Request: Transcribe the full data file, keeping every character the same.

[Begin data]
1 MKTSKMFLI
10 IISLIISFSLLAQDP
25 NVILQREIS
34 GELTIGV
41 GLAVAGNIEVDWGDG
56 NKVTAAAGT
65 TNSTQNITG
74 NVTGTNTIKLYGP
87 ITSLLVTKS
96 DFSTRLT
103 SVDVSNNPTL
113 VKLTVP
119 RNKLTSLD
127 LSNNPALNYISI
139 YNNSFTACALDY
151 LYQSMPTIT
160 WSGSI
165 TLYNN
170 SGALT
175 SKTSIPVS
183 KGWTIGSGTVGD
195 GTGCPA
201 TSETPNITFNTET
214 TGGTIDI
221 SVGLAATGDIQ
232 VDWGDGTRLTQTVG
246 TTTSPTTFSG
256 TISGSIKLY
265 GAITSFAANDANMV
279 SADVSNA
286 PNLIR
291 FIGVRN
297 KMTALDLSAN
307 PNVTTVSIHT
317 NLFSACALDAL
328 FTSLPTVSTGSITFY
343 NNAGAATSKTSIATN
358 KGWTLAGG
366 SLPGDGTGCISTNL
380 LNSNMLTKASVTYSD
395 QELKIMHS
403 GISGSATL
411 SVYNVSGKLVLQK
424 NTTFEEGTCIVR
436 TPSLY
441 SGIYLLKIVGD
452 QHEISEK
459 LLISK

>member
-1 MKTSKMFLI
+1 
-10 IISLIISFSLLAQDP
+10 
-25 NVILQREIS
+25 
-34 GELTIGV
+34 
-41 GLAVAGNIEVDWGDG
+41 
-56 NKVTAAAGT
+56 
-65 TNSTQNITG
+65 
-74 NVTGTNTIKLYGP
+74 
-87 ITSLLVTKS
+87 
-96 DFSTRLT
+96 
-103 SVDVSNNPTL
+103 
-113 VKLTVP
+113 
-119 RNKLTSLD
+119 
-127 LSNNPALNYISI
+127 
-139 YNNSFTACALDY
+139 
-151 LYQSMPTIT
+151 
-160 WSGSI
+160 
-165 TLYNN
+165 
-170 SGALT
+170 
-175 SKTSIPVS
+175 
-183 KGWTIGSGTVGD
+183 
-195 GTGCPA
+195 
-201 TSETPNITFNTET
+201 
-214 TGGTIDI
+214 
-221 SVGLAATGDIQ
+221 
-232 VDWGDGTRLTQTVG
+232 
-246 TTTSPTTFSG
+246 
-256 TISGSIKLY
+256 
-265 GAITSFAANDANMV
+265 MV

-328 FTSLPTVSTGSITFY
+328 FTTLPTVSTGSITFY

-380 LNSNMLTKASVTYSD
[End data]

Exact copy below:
1 MKTSKMFLI
10 IISLIISFSLLAQDP
25 NVILQREIS
34 GELTIGV
41 GLAVAGNIEVDWGDG
56 NKVTAAAGT
65 TNSTQNITG
74 NVTGTNTIKLYGP
87 ITSLLVTKS
96 DFSTRLT
103 SVDVSNNPTL
113 VKLTVP
119 RNKLTSLD
127 LSNNPALNYISI
139 YNNSFTACALDY
151 LYQSMPTIT
160 WSGSI
165 TLYNN
170 SGALT
175 SKTSIPVS
183 KGWTIGSGTVGD
195 GTGCPA
201 TSETPNITFNTET
214 TGGTIDI
221 SVGLAATGDIQ
232 VDWGDGTRLTQTVG
246 TTTSPTTFSG
256 TISGSIKLY
265 GAITSFAANDANMV
279 SADVSNA
286 PNLIR
291 FIGVRN
297 KMTALDLSAN
307 PNVTTVSIHT
317 NLFSACALDAL
328 FTSLPTVSTGSITFY
343 NNAGAATSKTSIATN
358 KGWTLAGG
366 SLPGDGTGCISTNL
380 LNSNMLTKASVTYSD
395 QELKIMHS
403 GISGSATL
411 SVYNVSGKLVLQK
424 NTTFEEGTCIVR
436 TPSLY
441 SGIYLLKIVGD
452 QHEISEK
459 LLISK

>member
-1 MKTSKMFLI
+1 
-10 IISLIISFSLLAQDP
+10 
-25 NVILQREIS
+25 
-34 GELTIGV
+34 
-41 GLAVAGNIEVDWGDG
+41 
-56 NKVTAAAGT
+56 
-65 TNSTQNITG
+65 
-74 NVTGTNTIKLYGP
+74 
-87 ITSLLVTKS
+87 
-96 DFSTRLT
+96 
-103 SVDVSNNPTL
+103 
-113 VKLTVP
+113 
-119 RNKLTSLD
+119 
-127 LSNNPALNYISI
+127 
-139 YNNSFTACALDY
+139 
-151 LYQSMPTIT
+151 
-160 WSGSI
+160 
-165 TLYNN
+165 
-170 SGALT
+170 
-175 SKTSIPVS
+175 
-183 KGWTIGSGTVGD
+183 
-195 GTGCPA
+195 
-201 TSETPNITFNTET
+201 
-214 TGGTIDI
+214 
-221 SVGLAATGDIQ
+221 
-232 VDWGDGTRLTQTVG
+232 
-246 TTTSPTTFSG
+246 
-256 TISGSIKLY
+256 
-265 GAITSFAANDANMV
+265 MV

-328 FTSLPTVSTGSITFY
+328 FTTLPTVSTGSITFY

-380 LNSNMLTKASVTYSD